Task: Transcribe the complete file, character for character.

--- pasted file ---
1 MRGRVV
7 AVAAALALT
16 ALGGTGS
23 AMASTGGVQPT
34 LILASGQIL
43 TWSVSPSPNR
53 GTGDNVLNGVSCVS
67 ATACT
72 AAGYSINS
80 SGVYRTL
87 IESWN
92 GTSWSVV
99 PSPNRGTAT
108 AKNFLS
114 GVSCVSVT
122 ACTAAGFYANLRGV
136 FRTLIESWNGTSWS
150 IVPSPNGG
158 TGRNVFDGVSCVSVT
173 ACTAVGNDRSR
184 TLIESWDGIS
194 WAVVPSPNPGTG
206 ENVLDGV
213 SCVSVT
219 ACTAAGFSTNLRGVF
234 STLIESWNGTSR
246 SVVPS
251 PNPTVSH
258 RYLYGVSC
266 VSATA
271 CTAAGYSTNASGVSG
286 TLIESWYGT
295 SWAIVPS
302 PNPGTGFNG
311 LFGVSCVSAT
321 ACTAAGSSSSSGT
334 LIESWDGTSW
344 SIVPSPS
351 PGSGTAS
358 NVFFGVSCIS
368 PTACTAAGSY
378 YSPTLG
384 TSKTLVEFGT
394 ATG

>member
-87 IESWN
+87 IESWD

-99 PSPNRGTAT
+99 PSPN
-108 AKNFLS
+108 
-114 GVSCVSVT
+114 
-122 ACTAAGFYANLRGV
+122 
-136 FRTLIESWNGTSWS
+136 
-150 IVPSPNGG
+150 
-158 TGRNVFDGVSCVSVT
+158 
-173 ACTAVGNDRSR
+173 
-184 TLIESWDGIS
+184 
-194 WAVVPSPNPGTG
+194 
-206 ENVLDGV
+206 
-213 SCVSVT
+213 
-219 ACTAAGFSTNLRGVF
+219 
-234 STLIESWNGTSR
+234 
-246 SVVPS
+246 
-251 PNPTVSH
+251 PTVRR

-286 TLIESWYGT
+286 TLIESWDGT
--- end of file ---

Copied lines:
1 MRGRVV
7 AVAAALALT
16 ALGGTGS
23 AMASTGGVQPT
34 LILASGQIL
43 TWSVSPSPNR
53 GTGDNVLNGVSCVS
67 ATACT
72 AAGYSINS
80 SGVYRTL
87 IESWN
92 GTSWSVV
99 PSPNRGTAT
108 AKNFLS
114 GVSCVSVT
122 ACTAAGFYANLRGV
136 FRTLIESWNGTSWS
150 IVPSPNGG
158 TGRNVFDGVSCVSVT
173 ACTAVGNDRSR
184 TLIESWDGIS
194 WAVVPSPNPGTG
206 ENVLDGV
213 SCVSVT
219 ACTAAGFSTNLRGVF
234 STLIESWNGTSR
246 SVVPS
251 PNPTVSH
258 RYLYGVSC
266 VSATA
271 CTAAGYSTNASGVSG
286 TLIESWYGT
295 SWAIVPS
302 PNPGTGFNG
311 LFGVSCVSAT
321 ACTAAGSSSSSGT
334 LIESWDGTSW
344 SIVPSPS
351 PGSGTAS
358 NVFFGVSCIS
368 PTACTAAGSY
378 YSPTLG
384 TSKTLVEFGT
394 ATG

>member
-87 IESWN
+87 IESWD

-99 PSPNRGTAT
+99 PSPN
-108 AKNFLS
+108 
-114 GVSCVSVT
+114 
-122 ACTAAGFYANLRGV
+122 
-136 FRTLIESWNGTSWS
+136 
-150 IVPSPNGG
+150 
-158 TGRNVFDGVSCVSVT
+158 
-173 ACTAVGNDRSR
+173 
-184 TLIESWDGIS
+184 
-194 WAVVPSPNPGTG
+194 
-206 ENVLDGV
+206 
-213 SCVSVT
+213 
-219 ACTAAGFSTNLRGVF
+219 
-234 STLIESWNGTSR
+234 
-246 SVVPS
+246 
-251 PNPTVSH
+251 PTVRR

-286 TLIESWYGT
+286 TLIESWDGT